Ever since lockdown restrictions were eased, Michigan’s restaurants have had trouble getting employees to return to work. With more than 4 million residents statewide fully vaccinated against COVID-19, an uptick in demand is putting additional strain on the food service industry.
As a result, many restaurants are offering reduced hours and in some cases not opening on certain days.
“There just hasn’t been that same opportunity to make that same level of money.” –Justin Winslow, Michigan Restaurant and Lodging Association
Justin Winslow is President and CEO of the Michigan Restaurant and Lodging Association. He says many in the food service industry have found new careers during the pandemic.
“You can think of a server who once made really great money in this industry,” says Winslow, “but while the industry has been at reduced capacity there just hasn’t been that same opportunity to make that same level of money.”
While the supplemental federal unemployment benefits could be discouraging some from returning to the dining workforce, Winslow says he does not believe it’s the largest factor. He says providing more child care opportunities could be one way to bolster employment.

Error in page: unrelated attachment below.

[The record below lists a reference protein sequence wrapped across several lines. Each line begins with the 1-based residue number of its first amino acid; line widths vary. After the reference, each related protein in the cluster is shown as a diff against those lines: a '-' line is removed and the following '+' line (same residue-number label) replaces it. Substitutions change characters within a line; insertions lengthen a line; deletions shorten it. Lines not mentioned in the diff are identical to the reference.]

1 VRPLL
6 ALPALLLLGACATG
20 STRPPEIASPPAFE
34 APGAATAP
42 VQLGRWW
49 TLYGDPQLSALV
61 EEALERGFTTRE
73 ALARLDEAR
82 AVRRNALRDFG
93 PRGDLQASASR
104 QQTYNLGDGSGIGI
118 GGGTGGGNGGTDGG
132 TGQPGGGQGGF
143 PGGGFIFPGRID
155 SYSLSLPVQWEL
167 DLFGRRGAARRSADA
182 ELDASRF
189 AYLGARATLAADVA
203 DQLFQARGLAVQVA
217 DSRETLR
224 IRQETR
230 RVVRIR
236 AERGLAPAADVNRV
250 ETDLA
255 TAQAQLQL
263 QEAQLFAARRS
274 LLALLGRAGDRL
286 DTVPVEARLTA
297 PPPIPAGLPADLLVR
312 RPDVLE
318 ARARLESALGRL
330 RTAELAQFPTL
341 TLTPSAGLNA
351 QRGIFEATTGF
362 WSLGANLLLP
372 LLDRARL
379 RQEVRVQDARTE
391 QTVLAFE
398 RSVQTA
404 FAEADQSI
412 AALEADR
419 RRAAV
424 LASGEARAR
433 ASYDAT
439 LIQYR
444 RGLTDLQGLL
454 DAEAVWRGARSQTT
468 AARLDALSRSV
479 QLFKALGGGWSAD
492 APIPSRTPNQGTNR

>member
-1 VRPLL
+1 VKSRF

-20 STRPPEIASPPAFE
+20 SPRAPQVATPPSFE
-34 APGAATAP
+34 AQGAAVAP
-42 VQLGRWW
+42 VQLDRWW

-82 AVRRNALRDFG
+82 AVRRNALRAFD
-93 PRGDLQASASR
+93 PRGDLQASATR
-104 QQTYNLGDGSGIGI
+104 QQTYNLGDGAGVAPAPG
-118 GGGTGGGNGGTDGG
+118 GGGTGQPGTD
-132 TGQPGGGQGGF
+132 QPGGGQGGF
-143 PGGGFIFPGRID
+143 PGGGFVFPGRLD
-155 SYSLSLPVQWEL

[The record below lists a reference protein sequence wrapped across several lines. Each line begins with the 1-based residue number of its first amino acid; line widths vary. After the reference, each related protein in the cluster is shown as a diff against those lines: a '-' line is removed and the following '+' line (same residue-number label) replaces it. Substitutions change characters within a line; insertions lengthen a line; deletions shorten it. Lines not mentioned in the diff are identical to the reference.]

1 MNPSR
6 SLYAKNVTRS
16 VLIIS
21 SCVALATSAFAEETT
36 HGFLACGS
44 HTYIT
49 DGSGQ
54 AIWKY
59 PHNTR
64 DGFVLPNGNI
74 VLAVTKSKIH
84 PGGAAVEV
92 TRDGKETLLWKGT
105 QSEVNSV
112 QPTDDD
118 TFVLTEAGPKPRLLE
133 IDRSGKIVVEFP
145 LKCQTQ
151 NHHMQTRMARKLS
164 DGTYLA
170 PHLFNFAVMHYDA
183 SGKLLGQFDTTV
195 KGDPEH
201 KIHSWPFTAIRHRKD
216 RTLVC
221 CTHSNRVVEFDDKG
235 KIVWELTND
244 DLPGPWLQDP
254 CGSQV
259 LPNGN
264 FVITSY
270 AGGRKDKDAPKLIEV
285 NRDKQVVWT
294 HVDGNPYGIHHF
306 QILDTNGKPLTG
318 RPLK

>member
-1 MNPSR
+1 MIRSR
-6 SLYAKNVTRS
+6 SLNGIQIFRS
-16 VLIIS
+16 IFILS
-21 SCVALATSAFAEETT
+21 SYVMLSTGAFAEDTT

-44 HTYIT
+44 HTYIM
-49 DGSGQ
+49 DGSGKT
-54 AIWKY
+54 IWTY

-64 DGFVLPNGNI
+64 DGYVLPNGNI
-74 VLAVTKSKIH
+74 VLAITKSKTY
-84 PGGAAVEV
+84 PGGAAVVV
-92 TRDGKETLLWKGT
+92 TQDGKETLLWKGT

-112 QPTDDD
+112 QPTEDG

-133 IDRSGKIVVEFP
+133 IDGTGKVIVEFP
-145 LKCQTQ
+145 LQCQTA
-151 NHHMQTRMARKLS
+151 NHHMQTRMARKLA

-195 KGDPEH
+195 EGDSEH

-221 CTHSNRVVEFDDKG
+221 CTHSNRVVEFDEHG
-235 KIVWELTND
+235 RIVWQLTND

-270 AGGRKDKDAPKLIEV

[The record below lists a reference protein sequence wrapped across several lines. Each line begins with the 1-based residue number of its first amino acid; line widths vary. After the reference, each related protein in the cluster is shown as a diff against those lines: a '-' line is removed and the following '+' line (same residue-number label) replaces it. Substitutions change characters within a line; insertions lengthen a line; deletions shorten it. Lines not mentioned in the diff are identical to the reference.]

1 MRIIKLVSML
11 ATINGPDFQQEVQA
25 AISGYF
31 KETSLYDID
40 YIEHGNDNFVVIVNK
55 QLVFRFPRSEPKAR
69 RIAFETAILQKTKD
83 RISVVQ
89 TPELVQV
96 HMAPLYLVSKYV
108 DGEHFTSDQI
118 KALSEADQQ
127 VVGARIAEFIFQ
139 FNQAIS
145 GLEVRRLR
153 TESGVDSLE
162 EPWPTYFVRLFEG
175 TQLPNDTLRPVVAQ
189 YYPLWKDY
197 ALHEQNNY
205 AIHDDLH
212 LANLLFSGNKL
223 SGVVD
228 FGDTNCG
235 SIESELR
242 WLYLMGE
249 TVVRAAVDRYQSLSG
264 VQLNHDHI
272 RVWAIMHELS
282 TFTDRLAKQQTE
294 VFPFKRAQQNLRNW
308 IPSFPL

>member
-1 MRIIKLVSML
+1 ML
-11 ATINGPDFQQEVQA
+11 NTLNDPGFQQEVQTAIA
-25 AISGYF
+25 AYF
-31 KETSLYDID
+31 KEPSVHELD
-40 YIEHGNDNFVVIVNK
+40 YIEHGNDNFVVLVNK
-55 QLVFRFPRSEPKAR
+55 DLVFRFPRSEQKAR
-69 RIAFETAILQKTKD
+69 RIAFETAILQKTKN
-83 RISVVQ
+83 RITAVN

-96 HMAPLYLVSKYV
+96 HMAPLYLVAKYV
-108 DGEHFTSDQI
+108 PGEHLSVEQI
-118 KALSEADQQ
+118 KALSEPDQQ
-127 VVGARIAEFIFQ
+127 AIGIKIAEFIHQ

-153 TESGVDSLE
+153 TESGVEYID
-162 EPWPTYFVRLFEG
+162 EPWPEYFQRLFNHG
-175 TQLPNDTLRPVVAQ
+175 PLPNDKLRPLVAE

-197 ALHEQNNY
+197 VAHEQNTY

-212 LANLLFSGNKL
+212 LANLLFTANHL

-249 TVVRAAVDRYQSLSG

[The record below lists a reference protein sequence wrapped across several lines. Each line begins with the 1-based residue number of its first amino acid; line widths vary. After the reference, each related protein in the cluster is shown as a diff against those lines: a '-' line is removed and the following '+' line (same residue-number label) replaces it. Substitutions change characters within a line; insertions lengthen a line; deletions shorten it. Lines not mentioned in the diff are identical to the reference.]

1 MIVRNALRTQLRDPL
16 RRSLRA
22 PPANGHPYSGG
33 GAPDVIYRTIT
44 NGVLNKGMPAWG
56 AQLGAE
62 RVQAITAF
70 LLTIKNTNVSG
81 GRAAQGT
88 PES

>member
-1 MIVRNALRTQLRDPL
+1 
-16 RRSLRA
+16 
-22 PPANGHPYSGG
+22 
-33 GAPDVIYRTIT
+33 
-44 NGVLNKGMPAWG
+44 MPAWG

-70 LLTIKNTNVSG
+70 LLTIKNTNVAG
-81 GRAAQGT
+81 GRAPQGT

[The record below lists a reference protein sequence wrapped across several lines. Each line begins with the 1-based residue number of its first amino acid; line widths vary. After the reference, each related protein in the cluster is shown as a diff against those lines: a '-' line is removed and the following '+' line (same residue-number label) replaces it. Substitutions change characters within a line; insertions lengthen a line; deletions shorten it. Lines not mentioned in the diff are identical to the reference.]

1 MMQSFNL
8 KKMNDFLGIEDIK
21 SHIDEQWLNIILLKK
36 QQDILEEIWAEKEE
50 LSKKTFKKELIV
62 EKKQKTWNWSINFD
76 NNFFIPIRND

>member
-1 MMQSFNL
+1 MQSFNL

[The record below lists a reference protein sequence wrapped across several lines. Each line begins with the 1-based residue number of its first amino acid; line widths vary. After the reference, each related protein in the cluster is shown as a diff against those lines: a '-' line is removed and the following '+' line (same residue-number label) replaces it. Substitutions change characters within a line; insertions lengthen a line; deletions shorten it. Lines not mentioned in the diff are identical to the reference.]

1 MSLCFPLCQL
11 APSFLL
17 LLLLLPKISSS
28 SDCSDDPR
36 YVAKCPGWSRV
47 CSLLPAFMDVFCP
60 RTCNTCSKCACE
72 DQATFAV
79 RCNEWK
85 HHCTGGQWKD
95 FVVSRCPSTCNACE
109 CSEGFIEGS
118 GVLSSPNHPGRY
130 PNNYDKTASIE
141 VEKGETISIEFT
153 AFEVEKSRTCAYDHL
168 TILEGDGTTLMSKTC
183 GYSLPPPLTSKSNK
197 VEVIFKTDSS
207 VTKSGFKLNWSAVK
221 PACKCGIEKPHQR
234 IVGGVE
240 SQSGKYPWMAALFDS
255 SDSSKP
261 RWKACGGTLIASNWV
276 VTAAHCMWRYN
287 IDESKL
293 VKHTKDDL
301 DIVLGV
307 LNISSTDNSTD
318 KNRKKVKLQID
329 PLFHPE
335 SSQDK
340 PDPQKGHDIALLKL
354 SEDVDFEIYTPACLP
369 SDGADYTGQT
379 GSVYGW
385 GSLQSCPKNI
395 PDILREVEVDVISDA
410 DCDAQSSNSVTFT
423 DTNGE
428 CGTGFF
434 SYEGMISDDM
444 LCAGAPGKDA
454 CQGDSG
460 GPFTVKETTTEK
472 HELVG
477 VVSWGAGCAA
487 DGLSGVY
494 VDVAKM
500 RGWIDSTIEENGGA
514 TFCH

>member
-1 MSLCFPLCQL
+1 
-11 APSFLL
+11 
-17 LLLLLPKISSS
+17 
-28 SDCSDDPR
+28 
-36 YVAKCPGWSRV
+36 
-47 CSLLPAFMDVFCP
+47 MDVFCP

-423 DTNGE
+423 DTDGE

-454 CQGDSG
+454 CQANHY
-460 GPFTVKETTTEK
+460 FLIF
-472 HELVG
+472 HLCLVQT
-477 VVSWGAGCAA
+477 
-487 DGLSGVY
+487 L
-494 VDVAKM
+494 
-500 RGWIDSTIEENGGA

“I think about the restaurant industry,” says Winslow, “it is disproportionately female. And the female workforce has dealt with children at home more than anyone else … which means in some sense that has impacted this industry more than anyone else.”
Winslow says longer school hours could also lead to more work opportunities for parents.
Listen: Justin Winslow of the Michigan Restaurant and Lodging Association discusses the food service industry’s staffing challenges.